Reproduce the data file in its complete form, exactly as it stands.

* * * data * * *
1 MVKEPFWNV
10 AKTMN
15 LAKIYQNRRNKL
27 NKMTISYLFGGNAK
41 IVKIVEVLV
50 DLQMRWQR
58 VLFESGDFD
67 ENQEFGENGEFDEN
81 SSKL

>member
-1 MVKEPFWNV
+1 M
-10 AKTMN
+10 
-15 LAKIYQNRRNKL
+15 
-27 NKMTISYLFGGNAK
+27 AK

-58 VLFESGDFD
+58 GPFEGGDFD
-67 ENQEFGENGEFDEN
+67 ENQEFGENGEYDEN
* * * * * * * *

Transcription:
1 MVKEPFWNV
10 AKTMN
15 LAKIYQNRRNKL
27 NKMTISYLFGGNAK
41 IVKIVEVLV
50 DLQMRWQR
58 VLFESGDFD
67 ENQEFGENGEFDEN
81 SSKL

>member
-1 MVKEPFWNV
+1 M
-10 AKTMN
+10 
-15 LAKIYQNRRNKL
+15 
-27 NKMTISYLFGGNAK
+27 AK

-58 VLFESGDFD
+58 GPFEGGDFD
-67 ENQEFGENGEFDEN
+67 ENQEFGENGEYDEN